Rub 12-16 muffin cups *generously* with the very soft butter. Sprinkle some of the almonds into each muffin cup and shake them around so they stick to the sides. Press almonds onto the sides as best you can and put in refrigerator for a few minutes. This helps seal the almonds in the butter.
Okay, onto the next step! Drain the pineapple and set it aside, reserving the juice.
Resift the flour with the soda and salt.
Beat the cream cheese, sugar, vanilla and egg together in a mixing bowl until light and fluffy. Add the flour mixture and sour cream to the batter alternately, stirring by hand until mixed. Fold in the drained pineapple.
Remove muffin cups from refrigerator and divide batter evenly between the cups.
Set on center oven rack, close door and reduce the heat to 350 degrees F.
Bake for 30 minutes at 350. Let cool, remove from cups, and drizzle with glaze.
To make glaze, mix the powdered sugar and butter together until you get a pasty mess. Stir in 1 tablespoon of the pineapple juice, then stir in more until you get a nice drizzling consistency. Stir in the vanilla.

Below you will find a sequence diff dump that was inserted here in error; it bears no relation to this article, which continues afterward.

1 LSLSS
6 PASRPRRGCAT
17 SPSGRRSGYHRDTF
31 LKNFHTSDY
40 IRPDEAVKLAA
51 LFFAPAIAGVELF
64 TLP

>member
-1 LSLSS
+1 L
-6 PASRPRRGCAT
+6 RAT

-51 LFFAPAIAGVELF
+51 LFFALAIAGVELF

Makes 12-16 muffins
Things I changed from the Original
— To get bigger crowns, I started with a 450 degree oven reduced the heat after I put the muffins in. I’m not sure if that really did anything, but the crowns were a pretty decent size. Original recipe says to bake at 350 F for 35 minutes.
— I made the muffins larger (original recipe makes 16-18) and added some vanilla to the glaze. Since it’s a prize winner I didn’t mess with it too much, but I’m glad I added the vanilla to the glaze because it rounded out the flavors.
I made these last night and thought they were very good, but I absolutely could not taste the pineapple. I could see it and feel the texture, but there was no pineapple flavor at all. But I loved the overall flavor of the muffin and the buttery almonds on the outside were a great idea. I wonder if the brand of pineapple I chose had something to do with the missing flavor?
I’ve heard some other nice things about Jean through the grapevine. Wish I could have met her.
Jean Sanderson, the author of the cookbook, was a frequent competitor in recipe contests in the 1970’s. We competed together in several Pillsbury Bake-Offs. She was a lovely lady from Kansas, and would be thrilled to know that her cookbook is getting a second look.
Oooo these sound so good! I know my fiance would love them.
My dad used to make these all the time! I loved them. Haven’t made them in years… wonder if my daughter would like a gluten free version.